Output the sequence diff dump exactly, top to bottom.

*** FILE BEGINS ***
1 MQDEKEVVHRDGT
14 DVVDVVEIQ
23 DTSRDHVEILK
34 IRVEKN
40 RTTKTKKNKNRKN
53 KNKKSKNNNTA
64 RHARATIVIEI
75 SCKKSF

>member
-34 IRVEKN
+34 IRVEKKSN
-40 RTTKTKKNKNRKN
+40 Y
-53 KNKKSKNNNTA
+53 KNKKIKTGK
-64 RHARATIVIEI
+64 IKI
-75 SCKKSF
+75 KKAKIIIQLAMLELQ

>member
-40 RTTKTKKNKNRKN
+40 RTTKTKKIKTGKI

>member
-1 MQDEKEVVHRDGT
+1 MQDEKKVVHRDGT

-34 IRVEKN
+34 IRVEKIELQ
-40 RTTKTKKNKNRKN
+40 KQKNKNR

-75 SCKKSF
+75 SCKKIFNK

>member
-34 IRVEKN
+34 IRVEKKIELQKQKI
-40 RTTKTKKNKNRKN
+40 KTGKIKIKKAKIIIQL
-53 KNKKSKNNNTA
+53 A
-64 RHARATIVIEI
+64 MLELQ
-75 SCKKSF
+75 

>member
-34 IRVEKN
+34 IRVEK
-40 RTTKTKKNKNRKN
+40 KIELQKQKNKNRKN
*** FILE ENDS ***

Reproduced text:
1 MQDEKEVVHRDGT
14 DVVDVVEIQ
23 DTSRDHVEILK
34 IRVEKN
40 RTTKTKKNKNRKN
53 KNKKSKNNNTA
64 RHARATIVIEI
75 SCKKSF

>member
-34 IRVEKN
+34 IRVEKKSN
-40 RTTKTKKNKNRKN
+40 Y
-53 KNKKSKNNNTA
+53 KNKKIKTGK
-64 RHARATIVIEI
+64 IKI
-75 SCKKSF
+75 KKAKIIIQLAMLELQ

>member
-40 RTTKTKKNKNRKN
+40 RTTKTKKIKTGKI

>member
-1 MQDEKEVVHRDGT
+1 MQDEKKVVHRDGT

-34 IRVEKN
+34 IRVEKIELQ
-40 RTTKTKKNKNRKN
+40 KQKNKNR

-75 SCKKSF
+75 SCKKIFNK

>member
-34 IRVEKN
+34 IRVEKKIELQKQKI
-40 RTTKTKKNKNRKN
+40 KTGKIKIKKAKIIIQL
-53 KNKKSKNNNTA
+53 A
-64 RHARATIVIEI
+64 MLELQ
-75 SCKKSF
+75 

>member
-34 IRVEKN
+34 IRVEK
-40 RTTKTKKNKNRKN
+40 KIELQKQKNKNRKN